"We need to talk."
It's one of the most dreaded phrases in the English language. But when said, it's usually true. Just as true and just as dreaded, is its natural corollary: "We need to listen."
No controversy could be more representative of the challenge than the present cacophony involving athletes, protests, patriotism, police-community relations and national politics.
Those are the points at issue, right? Though one could easily throw another truckload of topics into the arena, including employer-employee relations, presidential propriety, justice, crime, celebrity influence, name calling, swearing in public, respect for the flag, respect for the military, respect for the police, respect for free speech, and who knows how many more? Enough, surely, to so obscure the conversation that one must strain to remember that it started with a desire to call attention to a stream of killings of black people by police in cities across the United States.
That is, by the way a legitimate topic of discussion, whatever your politics. When so many people are being killed, it has to attract our notice. Maybe it's the suspects' own fault. Maybe it's the fault of the justice system. Maybe it's the occasional rogue cop. Maybe it's poor relationships between police and their communities. Whatever it is, this much is clear: we need to talk.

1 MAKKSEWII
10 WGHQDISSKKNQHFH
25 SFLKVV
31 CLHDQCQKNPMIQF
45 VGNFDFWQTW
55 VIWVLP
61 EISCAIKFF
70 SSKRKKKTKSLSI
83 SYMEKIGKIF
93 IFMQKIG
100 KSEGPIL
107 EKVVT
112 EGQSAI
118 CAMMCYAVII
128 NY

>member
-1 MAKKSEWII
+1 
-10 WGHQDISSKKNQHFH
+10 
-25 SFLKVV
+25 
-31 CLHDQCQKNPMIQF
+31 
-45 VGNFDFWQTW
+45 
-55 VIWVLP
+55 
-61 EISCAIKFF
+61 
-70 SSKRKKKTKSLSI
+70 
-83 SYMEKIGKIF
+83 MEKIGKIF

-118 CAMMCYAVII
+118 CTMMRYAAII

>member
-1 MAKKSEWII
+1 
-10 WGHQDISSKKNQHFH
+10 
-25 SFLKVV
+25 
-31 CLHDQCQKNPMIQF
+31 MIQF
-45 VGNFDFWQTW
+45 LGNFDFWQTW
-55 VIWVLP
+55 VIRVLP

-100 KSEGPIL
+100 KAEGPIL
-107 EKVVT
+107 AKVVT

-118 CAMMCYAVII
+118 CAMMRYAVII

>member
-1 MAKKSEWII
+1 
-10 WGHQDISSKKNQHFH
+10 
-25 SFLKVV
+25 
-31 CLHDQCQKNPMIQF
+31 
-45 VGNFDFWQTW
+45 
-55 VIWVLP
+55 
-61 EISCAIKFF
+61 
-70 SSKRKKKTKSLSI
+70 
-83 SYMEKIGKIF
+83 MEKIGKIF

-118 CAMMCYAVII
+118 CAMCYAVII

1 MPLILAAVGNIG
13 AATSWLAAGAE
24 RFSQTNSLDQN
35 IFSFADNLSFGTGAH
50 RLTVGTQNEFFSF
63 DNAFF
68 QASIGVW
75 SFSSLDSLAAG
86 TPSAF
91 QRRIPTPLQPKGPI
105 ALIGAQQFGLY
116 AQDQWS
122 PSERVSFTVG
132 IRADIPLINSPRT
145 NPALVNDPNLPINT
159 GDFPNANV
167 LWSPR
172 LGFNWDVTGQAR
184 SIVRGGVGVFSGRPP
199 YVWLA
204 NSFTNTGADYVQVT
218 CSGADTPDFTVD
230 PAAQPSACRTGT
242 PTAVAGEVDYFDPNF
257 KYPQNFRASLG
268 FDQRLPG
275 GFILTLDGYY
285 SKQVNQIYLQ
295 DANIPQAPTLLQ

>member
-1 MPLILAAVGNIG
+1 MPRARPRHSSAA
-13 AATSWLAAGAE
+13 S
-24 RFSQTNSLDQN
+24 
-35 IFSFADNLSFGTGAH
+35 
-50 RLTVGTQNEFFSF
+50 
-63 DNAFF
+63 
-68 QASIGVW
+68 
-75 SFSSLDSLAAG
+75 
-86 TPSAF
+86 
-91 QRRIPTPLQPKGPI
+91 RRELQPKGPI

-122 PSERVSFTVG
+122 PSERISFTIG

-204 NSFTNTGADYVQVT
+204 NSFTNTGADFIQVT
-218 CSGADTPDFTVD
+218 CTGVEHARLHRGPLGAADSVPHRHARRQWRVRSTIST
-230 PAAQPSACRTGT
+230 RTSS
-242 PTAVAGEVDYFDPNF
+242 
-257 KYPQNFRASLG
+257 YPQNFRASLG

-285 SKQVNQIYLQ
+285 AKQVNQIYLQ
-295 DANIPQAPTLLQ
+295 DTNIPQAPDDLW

And we need to listen.
It's hard to know for sure whether that observation is what San Francisco 49ers quarterback Colin Kaepernick was going for when he began drawing attention to the issue in 2016 by sitting on the bench during the pregame national anthem.
Kaepernick's own mind appeared to be made up, but following a meeting with former Green Beret and ex-Seahawks player Nate Boyer, he did, in fact, shift to kneeling to be respectful of veterans.
Now the conversation has morphed into a nebulous explosion of outrage. No one seems to be talking about the original topic, but everyone seems to have something to say.
Keep this in mind: Every voice in the conversation has a point to be made. It is not wrong in America to demonstrate peacefully. It is not wrong in America to want respect for national institutions and symbols. Every side on every one of the myriad tentacles sprouting from this growing monstrosity of a debate has a germ of truth worth considering.
How do we get to the whole truth? Yes, we need to talk. But we'll never get there if we aren't just as ready to listen.